David Lammy: Labour's nearly man who would be Mayor

The MP has announced his intentions early. He tells Andrew Grice that succeeding Boris is 'not Plan B'
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When David Lammy entered Parliament at the age of 27, he was tipped for the fast track to the Cabinet. But in Westminster's perpetual game of snakes and ladders, the Labour "colleagues" and media who had built him up were quick to knock him down after a couple of gaffes as a junior minister.

Now, at 42, he is older and wiser as he pitches for the only job he has coveted other than his current one representing Tottenham in Parliament. He wants to be Mayor of London. He is also a more confident and rounded figure than the minister who brought in a four-hour maximum waiting target at A&E, and championed apprenticeships, but failed to climb the final rung to the Cabinet.

"One thing you need is the confidence. This can be tough for working-class kids," Lammy says. "You are standing at the dispatch box. You are looking at the other guys who have been to Eton or Harrow and think, 'What do I bring to the table?' It takes time to understand that you know a lot of stuff from the real world." Lammy felt an outsider. "Some banter across the chamber has been going on between the same characters since they were at school and then Oxford. I was not part of that," he adds.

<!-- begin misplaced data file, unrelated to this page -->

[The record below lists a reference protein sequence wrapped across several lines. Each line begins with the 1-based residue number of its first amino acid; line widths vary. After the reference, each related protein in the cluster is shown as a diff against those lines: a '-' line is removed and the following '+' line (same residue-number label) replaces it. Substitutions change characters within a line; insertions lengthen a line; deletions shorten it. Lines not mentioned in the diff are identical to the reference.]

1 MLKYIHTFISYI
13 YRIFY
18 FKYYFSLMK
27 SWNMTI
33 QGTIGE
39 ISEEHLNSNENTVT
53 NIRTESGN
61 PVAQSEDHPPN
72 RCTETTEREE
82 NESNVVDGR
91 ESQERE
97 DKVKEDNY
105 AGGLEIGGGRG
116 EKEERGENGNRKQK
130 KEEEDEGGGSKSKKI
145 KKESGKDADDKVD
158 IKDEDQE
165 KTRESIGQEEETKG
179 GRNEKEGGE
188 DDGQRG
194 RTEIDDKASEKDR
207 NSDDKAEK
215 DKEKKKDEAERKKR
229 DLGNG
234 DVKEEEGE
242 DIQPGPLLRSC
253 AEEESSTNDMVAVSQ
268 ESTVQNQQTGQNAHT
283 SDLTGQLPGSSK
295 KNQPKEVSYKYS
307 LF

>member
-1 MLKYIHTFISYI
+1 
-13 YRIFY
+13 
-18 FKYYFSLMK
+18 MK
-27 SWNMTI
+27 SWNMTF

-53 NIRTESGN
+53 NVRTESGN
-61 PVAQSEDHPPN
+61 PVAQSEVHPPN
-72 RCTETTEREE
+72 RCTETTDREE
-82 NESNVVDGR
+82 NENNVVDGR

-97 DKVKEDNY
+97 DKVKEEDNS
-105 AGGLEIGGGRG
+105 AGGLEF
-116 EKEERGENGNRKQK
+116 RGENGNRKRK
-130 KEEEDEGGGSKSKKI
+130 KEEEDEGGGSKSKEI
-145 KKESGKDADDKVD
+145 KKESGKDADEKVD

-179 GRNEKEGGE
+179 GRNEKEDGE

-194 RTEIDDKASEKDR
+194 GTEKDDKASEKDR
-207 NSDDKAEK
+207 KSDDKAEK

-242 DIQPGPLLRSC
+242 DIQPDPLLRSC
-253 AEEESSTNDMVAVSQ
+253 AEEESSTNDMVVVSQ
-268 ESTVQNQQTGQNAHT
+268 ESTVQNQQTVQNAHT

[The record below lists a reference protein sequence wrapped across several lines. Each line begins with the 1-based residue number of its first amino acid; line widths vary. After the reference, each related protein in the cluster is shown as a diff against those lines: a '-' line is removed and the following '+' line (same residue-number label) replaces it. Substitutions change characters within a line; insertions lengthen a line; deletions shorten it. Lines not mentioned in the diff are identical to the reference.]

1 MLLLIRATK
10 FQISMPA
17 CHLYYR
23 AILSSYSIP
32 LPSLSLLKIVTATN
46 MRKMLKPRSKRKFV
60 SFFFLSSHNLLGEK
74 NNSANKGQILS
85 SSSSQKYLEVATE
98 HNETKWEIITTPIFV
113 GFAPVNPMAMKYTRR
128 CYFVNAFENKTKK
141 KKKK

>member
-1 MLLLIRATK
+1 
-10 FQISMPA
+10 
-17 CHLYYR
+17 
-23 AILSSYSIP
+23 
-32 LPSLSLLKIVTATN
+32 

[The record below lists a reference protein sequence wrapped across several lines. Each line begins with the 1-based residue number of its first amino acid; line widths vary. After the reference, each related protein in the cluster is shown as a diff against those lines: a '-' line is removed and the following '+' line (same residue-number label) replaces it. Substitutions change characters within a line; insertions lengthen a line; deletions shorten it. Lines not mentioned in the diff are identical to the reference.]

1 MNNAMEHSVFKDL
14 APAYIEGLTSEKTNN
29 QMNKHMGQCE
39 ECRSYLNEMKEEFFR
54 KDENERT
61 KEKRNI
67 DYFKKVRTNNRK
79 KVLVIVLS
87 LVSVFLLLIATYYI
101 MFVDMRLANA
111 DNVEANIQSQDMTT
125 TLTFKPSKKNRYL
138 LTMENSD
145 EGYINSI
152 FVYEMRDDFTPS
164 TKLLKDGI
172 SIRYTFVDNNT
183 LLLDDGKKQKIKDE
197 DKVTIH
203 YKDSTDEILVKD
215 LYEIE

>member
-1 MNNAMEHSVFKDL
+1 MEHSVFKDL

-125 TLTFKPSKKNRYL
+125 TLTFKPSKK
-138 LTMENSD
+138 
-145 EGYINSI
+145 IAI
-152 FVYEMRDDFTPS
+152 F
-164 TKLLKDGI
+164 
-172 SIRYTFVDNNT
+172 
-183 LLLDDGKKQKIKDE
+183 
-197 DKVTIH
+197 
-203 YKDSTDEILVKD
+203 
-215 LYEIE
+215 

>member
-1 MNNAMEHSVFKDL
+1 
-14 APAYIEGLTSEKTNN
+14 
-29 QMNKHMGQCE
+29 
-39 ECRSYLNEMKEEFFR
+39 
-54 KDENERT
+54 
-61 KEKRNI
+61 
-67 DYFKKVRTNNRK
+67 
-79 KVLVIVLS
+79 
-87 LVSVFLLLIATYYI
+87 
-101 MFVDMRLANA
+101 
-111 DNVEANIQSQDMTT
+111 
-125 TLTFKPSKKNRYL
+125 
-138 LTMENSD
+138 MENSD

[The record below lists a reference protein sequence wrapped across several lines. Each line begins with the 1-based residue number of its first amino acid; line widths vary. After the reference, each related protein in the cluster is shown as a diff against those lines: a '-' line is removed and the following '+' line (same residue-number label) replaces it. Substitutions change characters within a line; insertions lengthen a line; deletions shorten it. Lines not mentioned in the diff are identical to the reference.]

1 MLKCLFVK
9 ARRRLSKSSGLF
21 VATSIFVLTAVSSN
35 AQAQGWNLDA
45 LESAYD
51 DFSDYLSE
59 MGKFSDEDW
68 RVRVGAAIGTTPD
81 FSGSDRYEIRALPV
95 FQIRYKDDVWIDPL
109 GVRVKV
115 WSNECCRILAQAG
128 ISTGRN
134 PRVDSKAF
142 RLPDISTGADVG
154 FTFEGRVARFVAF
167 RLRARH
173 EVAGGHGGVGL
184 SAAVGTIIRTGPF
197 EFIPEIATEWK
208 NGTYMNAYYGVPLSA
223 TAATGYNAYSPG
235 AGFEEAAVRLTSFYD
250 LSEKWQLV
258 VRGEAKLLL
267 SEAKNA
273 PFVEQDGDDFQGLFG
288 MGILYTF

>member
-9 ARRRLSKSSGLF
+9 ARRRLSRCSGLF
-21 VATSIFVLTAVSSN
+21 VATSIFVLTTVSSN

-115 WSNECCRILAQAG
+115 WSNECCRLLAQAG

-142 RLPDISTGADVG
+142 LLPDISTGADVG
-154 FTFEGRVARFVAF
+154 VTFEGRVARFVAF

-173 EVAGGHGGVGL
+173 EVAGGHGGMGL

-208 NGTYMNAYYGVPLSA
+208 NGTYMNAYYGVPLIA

Lammy was born in Tottenham, north London, to Guyanese parents. He and his four siblings were brought up by his mother after his father walked out when he was 12. At 10, he won a choral scholarship to The King's School, Peterborough. He studied at the School of Oriental and African Studies, University of London, and at Harvard Law School, through which he later became friends with Barack Obama.

Lammy has lived through two riots in Tottenham – on Broadwater Farm in 1985 and the 2011 unrest that sparked copycat rioting elsewhere. "It is a long way from the streets of Tottenham to City Hall," he says. His deep roots are a strong selling point in Labour's mayoral race.

"This is not a Plan B for me," he insists. "Growing up in Tottenham in the 1970s and 1980s wasn't easy. But London has given me all I have. I had some fantastic teachers at primary school who inspired me to believe in north London. It is here that I have been a barrister. I joined the Greater London Assembly at the age of 26. So I have seen London from all sides, from the toughest moments to the most joyous moments."